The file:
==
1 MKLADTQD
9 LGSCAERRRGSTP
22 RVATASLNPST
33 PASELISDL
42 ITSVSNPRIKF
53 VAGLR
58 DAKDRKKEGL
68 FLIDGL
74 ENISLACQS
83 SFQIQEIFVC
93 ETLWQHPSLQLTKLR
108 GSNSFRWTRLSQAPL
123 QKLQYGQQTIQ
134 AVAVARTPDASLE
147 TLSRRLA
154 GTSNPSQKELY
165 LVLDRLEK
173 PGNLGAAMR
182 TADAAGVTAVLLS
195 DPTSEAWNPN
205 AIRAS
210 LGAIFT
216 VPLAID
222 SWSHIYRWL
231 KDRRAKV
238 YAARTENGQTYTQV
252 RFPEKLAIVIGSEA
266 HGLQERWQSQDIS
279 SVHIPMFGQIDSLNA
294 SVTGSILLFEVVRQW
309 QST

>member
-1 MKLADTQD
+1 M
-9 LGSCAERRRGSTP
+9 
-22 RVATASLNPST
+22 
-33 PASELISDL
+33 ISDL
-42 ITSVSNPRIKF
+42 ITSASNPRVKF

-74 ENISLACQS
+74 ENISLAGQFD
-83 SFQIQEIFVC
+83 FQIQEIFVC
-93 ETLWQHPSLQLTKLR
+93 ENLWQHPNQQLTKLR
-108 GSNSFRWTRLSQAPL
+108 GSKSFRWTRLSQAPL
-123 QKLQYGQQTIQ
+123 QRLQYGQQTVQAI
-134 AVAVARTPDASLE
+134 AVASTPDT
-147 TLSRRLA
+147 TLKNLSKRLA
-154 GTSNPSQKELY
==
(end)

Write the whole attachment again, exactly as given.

1 MKLADTQD
9 LGSCAERRRGSTP
22 RVATASLNPST
33 PASELISDL
42 ITSVSNPRIKF
53 VAGLR
58 DAKDRKKEGL
68 FLIDGL
74 ENISLACQS
83 SFQIQEIFVC
93 ETLWQHPSLQLTKLR
108 GSNSFRWTRLSQAPL
123 QKLQYGQQTIQ
134 AVAVARTPDASLE
147 TLSRRLA
154 GTSNPSQKELY
165 LVLDRLEK
173 PGNLGAAMR
182 TADAAGVTAVLLS
195 DPTSEAWNPN
205 AIRAS
210 LGAIFT
216 VPLAID
222 SWSHIYRWL
231 KDRRAKV
238 YAARTENGQTYTQV
252 RFPEKLAIVIGSEA
266 HGLQERWQSQDIS
279 SVHIPMFGQIDSLNA
294 SVTGSILLFEVVRQW
309 QST

>member
-1 MKLADTQD
+1 M
-9 LGSCAERRRGSTP
+9 
-22 RVATASLNPST
+22 
-33 PASELISDL
+33 ISDL
-42 ITSVSNPRIKF
+42 ITSASNPRVKF

-74 ENISLACQS
+74 ENISLAGQFD
-83 SFQIQEIFVC
+83 FQIQEIFVC
-93 ETLWQHPSLQLTKLR
+93 ENLWQHPNQQLTKLR
-108 GSNSFRWTRLSQAPL
+108 GSKSFRWTRLSQAPL
-123 QKLQYGQQTIQ
+123 QRLQYGQQTVQAI
-134 AVAVARTPDASLE
+134 AVASTPDT
-147 TLSRRLA
+147 TLKNLSKRLA
-154 GTSNPSQKELY